The Chicago Foreign Language Press Survey was published in 1942 by the Chicago Public Library Omnibus Project of the Works Progress Administration of Illinois. The purpose of the project was to translate and classify selected news articles that appeared in the foreign language press from 1855 to 1938. The project consists of 120,000 typewritten pages translated from newspapers of 22 different foreign language communities of Chicago.

Read more about this historic project.

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  • Illinois Staats-Zeitung -- June 20, 1871
    No News of the Swim Bath

    Again for some time we have heard nothing of the planned swimming establishment. The short-sightedness of the city authorities is truly lamentable. In St. Louis, too, there is much agitation in this cause, a proposition is in the City Council, and it is the German press, too, which agitates for the adoption of the proposal. There, the health council has given its support in wards similar to those of ours; bathing contributes more than anything else to conserve physical health in summer...... For a swimmer a tub bath is only a poor substitute for a swim in the open. But even a provision for tub baths is lacking in many houses, and the baths in barber shops and hotel bath rooms are in summer far from enticing.

    A report of a police committee was presented to the City Council. It recommends that the creation of bathing houses be left to private enterprise, but with public subventions. Specifically it advises to vote $2000 to W. Gutschow for the construction of a bath house on 25th Street, Gutschow offers to build such a house and to keep half of it open for free public use.

    Alderman Schaffner speaks warmly of the creation of public baths. He points to 2those poor families who live packed together in unhealthy living quarters and have no possibility to receive the benefit of a bath - a necessity both for reasons of health as well as of simple humanity. In New York and Boston these establishments had proven their worth.

    Again for some time we have heard nothing of the planned swimming establishment. The short-sightedness of the city authorities is truly lamentable. In St. Louis, too, there is much agitation ...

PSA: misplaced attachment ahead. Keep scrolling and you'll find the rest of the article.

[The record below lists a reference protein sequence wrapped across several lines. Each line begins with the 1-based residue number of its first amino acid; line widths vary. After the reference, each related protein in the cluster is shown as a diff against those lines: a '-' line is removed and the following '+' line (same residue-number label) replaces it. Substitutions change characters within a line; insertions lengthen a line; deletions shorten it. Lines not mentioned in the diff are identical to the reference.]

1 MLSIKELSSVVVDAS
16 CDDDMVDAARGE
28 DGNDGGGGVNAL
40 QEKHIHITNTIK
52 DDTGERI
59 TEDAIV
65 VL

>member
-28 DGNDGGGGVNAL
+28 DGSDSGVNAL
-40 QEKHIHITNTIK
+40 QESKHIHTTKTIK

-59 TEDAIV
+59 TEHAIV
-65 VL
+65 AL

German
    I F 4, I M, I H
  • Illinois Staats-Zeitung -- August 12, 1871
    [Political Matters]

    Carl Schurz is going to discuss current political questions tonight, in the German language, in Farwell Hall. One knows that he opposes the reelection of Grant. However, since the curious "Liberal" movement in Missouri that had the effect of making the Democrat Frank B. Blair, Mr. Schurz' colleague in Washington, there has been hope in Democratic circles that Schurz in order to fight Grant would completely bolt the Republican Party and then would be forced, by the political law of gravitation, to enter the Democratic Party. For this hope Schurz has given but little cause - not more than the Senators Summer and Trumbull. He vigorously opposed the immature and fantastic proposals of the President for the acquisition of San Domingo, as we and many good Republicans also did. He has advocated a reform of the civil service, just as we and very many good Republicans also advocate it. He has not fought the debasing sale of arms to France as energetically as all German Republican (and Democratic) papers did. He has voted with various other Republicans against the so-called Klu Klux Bill, and perhaps he would have voted with many other Republicans for a high tariff if one had been proposed. All that still does not make him a Democrat. It does not even prove that if Grant should again become the Republican nominee (which is still far from certain) he would not support his election.